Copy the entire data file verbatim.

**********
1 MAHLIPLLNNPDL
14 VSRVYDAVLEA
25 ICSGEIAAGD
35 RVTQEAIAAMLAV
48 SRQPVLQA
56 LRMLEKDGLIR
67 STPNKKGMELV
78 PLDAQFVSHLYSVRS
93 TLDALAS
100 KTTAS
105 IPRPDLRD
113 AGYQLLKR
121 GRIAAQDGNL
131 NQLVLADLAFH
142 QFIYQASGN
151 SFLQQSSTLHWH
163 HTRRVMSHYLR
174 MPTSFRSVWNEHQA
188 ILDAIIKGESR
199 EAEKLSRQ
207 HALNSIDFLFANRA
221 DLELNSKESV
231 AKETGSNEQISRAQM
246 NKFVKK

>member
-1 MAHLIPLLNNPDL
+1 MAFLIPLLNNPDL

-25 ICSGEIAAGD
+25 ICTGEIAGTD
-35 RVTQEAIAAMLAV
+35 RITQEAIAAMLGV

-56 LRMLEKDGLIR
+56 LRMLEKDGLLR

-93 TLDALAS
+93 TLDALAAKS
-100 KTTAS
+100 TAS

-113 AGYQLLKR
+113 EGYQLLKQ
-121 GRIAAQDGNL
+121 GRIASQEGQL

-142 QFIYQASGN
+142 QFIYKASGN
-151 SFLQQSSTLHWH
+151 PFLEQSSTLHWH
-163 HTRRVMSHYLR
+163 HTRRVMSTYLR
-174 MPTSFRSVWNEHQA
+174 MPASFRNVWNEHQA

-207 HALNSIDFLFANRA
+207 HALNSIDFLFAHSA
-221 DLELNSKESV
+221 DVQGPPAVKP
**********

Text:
1 MAHLIPLLNNPDL
14 VSRVYDAVLEA
25 ICSGEIAAGD
35 RVTQEAIAAMLAV
48 SRQPVLQA
56 LRMLEKDGLIR
67 STPNKKGMELV
78 PLDAQFVSHLYSVRS
93 TLDALAS
100 KTTAS
105 IPRPDLRD
113 AGYQLLKR
121 GRIAAQDGNL
131 NQLVLADLAFH
142 QFIYQASGN
151 SFLQQSSTLHWH
163 HTRRVMSHYLR
174 MPTSFRSVWNEHQA
188 ILDAIIKGESR
199 EAEKLSRQ
207 HALNSIDFLFANRA
221 DLELNSKESV
231 AKETGSNEQISRAQM
246 NKFVKK

>member
-1 MAHLIPLLNNPDL
+1 MAFLIPLLNNPDL

-25 ICSGEIAAGD
+25 ICTGEIAGTD
-35 RVTQEAIAAMLAV
+35 RITQEAIAAMLGV

-56 LRMLEKDGLIR
+56 LRMLEKDGLLR

-93 TLDALAS
+93 TLDALAAKS
-100 KTTAS
+100 TAS

-113 AGYQLLKR
+113 EGYQLLKQ
-121 GRIAAQDGNL
+121 GRIASQEGQL

-142 QFIYQASGN
+142 QFIYKASGN
-151 SFLQQSSTLHWH
+151 PFLEQSSTLHWH
-163 HTRRVMSHYLR
+163 HTRRVMSTYLR
-174 MPTSFRSVWNEHQA
+174 MPASFRNVWNEHQA

-207 HALNSIDFLFANRA
+207 HALNSIDFLFAHSA
-221 DLELNSKESV
+221 DVQGPPAVKP